Every nurse and midwife on the NMC Register will be receiving their copy of the revised and update Code which becomes effective on 31 March 2015.
You can view the New Code here
This new Code has been revised with input from nurses and midwives, patients and service users, and employers. Its aim is to reflect contemporary nursing and midwifery practice.
The Code also makes clear that responsibility for those receiving care lies not only with the nurse or midwife providing hands-on care, but also with those nurses and midwives working in policy, education and management roles.
The Code sets out the core standards of conduct and practice expected of nurses and midwives. The revised Code reflects four major themes, designed to support quality in health and care with the ultimate aim of public protection:
- Putting people first – making care and safety the main concern and making sure that dignity is preserved and needs of people are recognised, assessed and responded to. Those receiving care are to be treated with respect and their rights must be upheld and any discriminatory attitudes and behaviours towards those receiving care must be challenged.
- Preserving safety – Making sure patient and public safety is protected, exercising a professional ‘duty of candour’ and raising concerns immediately if a situation arises which puts patients or public safety at risk.
- Practising effectively – Assessing needs and delivering or advising on treatment or giving help without delay and to the best of abilities. Effective communication, keeping clear and accurate records and sharing skills, knowledge and experience where appropriate.
- Promoting professionalism and trust - Upholding the reputation of the profession at all times. Nurses and midwives should display a personal commitment to the standards of practice and behaviour set out in the Code and be a model of integrity and leadership for others to aspire to. This should lead to trust and confidence in the profession from patients, people receiving care, other healthcare professionals and the public.
Throughout the UK Nurses and midwives are proud to uphold these standards every day – the code is of benefit to everyone who cares about nursing and midwifery.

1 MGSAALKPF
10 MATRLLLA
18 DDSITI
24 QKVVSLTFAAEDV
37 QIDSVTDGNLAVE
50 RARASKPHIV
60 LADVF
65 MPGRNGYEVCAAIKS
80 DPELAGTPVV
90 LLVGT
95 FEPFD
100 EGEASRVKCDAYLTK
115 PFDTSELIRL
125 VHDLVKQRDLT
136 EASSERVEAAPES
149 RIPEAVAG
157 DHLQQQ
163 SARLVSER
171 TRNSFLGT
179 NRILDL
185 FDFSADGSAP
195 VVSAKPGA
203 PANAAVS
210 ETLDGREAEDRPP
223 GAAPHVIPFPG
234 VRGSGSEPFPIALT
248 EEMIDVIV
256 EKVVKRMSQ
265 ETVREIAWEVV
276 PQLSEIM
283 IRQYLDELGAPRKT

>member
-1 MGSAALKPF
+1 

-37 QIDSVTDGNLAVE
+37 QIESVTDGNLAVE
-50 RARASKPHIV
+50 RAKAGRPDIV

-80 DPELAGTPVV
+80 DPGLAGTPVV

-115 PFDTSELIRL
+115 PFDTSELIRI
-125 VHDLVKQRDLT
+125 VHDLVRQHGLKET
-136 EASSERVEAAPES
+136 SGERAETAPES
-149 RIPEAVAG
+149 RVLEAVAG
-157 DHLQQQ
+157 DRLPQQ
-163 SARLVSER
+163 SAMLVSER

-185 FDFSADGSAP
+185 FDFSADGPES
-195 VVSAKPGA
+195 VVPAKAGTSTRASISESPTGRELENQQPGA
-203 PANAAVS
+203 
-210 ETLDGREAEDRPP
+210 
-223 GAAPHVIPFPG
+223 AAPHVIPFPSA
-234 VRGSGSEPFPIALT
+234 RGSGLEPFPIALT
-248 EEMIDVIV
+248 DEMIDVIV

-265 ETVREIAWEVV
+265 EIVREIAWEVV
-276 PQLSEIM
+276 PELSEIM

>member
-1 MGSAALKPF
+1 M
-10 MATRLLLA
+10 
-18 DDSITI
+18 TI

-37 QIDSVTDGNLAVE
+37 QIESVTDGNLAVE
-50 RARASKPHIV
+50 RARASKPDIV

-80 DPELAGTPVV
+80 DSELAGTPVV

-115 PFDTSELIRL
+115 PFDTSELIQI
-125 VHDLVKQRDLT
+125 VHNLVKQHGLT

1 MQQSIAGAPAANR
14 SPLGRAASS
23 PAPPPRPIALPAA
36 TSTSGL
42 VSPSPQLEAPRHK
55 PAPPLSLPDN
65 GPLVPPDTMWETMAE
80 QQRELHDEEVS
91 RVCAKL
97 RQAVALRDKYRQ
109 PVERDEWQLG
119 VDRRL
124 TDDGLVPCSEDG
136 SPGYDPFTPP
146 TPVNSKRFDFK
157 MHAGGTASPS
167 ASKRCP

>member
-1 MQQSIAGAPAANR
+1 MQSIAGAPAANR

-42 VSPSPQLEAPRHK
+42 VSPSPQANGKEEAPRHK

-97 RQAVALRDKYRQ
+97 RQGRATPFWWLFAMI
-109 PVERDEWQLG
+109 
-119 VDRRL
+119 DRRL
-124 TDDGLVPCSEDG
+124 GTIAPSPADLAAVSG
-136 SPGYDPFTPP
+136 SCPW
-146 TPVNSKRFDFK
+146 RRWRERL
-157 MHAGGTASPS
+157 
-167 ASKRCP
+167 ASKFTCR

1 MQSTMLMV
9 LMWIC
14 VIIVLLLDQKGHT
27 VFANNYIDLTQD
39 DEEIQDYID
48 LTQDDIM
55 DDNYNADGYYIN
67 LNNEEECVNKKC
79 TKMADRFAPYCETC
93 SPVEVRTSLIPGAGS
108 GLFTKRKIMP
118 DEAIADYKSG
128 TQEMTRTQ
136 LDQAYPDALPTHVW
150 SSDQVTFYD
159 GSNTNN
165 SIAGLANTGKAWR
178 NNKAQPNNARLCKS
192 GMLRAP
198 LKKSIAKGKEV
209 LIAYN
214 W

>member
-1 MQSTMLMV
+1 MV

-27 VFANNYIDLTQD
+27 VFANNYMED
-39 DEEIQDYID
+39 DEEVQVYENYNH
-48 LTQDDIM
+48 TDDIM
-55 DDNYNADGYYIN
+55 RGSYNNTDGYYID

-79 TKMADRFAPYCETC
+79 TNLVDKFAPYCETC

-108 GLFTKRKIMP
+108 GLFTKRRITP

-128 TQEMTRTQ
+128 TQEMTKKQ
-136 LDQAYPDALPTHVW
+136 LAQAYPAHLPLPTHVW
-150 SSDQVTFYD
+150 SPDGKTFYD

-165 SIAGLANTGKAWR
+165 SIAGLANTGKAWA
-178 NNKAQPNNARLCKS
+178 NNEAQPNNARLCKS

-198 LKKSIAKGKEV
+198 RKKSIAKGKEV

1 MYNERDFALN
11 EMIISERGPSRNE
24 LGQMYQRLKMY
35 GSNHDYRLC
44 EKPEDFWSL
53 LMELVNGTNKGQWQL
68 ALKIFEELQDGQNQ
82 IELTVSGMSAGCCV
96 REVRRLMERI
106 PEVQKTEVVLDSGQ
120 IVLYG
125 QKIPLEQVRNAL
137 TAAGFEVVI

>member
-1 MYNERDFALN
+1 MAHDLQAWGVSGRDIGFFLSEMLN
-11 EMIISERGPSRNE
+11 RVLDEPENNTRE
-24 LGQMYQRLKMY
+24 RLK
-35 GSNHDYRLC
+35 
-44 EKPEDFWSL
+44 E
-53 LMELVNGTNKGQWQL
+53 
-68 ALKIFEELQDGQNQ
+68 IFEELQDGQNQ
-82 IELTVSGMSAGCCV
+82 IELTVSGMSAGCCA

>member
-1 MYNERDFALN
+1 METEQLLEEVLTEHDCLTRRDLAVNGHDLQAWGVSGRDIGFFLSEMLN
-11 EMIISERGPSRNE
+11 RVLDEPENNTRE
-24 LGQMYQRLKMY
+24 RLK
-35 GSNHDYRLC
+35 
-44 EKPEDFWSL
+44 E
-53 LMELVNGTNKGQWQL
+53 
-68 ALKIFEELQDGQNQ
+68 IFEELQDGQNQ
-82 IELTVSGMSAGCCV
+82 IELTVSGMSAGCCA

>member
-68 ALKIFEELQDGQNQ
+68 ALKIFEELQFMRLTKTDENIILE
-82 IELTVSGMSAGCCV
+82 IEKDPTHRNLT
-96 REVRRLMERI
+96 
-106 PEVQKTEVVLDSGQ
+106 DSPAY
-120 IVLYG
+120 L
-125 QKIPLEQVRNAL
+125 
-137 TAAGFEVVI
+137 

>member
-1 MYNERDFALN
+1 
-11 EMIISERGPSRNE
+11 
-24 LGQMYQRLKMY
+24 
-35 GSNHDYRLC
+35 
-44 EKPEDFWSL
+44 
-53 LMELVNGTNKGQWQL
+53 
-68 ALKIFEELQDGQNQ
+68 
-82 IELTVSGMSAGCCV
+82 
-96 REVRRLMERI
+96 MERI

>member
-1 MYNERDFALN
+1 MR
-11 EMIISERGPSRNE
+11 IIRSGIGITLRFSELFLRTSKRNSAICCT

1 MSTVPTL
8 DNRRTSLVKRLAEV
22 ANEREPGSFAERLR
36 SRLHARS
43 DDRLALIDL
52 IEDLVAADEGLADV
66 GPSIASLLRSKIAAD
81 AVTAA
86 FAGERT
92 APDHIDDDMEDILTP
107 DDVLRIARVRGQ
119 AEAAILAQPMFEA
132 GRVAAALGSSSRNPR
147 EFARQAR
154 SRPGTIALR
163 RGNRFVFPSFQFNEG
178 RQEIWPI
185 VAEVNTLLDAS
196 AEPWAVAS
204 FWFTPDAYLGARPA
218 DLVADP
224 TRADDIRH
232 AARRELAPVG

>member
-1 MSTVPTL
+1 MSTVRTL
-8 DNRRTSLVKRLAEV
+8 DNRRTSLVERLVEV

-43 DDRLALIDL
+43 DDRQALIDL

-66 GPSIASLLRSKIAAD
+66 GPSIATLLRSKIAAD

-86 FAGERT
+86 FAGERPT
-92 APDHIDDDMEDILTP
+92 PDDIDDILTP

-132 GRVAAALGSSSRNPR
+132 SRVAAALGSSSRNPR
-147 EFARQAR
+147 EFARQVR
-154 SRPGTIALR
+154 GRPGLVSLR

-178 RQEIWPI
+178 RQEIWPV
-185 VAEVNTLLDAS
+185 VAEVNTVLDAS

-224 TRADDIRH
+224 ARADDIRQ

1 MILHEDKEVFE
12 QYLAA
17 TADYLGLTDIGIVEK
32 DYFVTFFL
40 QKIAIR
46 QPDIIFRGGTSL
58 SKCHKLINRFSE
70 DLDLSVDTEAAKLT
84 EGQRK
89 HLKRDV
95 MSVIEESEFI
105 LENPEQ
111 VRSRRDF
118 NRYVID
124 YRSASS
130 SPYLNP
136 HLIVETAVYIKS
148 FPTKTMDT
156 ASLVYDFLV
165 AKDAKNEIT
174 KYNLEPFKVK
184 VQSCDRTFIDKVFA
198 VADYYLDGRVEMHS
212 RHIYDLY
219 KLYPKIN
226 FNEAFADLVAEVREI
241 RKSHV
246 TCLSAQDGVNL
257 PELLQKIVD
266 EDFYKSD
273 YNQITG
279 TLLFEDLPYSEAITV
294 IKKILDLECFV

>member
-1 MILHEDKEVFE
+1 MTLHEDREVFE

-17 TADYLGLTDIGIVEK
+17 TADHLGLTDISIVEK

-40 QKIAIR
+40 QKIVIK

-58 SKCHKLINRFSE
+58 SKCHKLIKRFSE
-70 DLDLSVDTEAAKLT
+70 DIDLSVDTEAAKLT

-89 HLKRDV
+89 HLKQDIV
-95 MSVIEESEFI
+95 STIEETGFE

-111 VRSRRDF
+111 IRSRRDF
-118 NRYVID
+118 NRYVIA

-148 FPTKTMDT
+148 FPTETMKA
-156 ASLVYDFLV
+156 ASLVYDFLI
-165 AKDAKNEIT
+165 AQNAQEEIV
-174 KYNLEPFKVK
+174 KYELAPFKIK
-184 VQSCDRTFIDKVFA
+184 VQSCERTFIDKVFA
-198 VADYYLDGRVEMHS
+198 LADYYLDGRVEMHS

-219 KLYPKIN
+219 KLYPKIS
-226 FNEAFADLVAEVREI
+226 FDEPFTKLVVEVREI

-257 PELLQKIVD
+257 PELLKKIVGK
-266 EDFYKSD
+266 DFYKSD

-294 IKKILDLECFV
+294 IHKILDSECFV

- Educators can use the Code to help students understand what being a registered professional means.
- Employers can use the Code to support their staff, upholding standards providing quality and safety.
- Nurses and Midwives can use the Code to reinforce their professionalism.
- Patients and service users can use the Code to provide feedback about the care they receive.
What’s new in the Code – a brief overview
Duty of Candour – every healthcare professional must be open and honest with patients if something goes wrong with their treatment or care which causes, or has the potential to cause harm or distress.
Social Media – The Code recognises the changing nature of communications and sets standards for acting responsibly including the use of social media.
Fundamentals of Care – The Code covers the essential aspects of care including nutrition, hydration and environmental cleanliness.
Raising concerns – brings the Code in line with the re-launched Raising Concerns Guidance published in 2013.
Delegation and accountability – tasks and duties must be delegated responsibly and nurses and midwives
The professional duty to take action in an emergency – Nurses and midwives should take action in an emergency when off duty, within the limits of their competence.
“The Code will strike a chord with the nurses and midwives who already demonstrate these principles in their practice. It will put patients and service users at the heart of practice, and will help us to protect the public better.
Public expectations of care have changed since the Code was last reviewed in 2008. It is essential that the Code reflects patients’ and service users’ needs, modern healthcare practice and the recommendations of reviews such as the Francis Inquiry.” Jackie Smith – Chief Executive and Registrar NMC
A leaflet about the Code for patients and the public will be available on the NMC website from 31 March 2015.